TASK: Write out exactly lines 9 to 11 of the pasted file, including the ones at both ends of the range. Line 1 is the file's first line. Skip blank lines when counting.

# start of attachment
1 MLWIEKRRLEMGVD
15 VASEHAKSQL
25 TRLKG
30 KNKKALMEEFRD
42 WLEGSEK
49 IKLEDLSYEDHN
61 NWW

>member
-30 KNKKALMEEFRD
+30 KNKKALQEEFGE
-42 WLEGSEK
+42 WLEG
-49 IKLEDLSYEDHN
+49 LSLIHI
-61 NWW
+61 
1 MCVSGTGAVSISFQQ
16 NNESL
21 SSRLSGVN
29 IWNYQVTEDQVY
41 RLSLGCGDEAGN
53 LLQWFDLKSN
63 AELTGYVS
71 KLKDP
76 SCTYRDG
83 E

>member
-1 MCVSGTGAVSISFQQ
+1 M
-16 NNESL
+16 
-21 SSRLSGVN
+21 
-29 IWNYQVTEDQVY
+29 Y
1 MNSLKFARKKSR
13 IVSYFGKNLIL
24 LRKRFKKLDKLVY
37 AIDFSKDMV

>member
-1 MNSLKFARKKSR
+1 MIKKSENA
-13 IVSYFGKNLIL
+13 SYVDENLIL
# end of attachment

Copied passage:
-30 KNKKALMEEFRD
+30 KNKKALQEEFGE
-42 WLEGSEK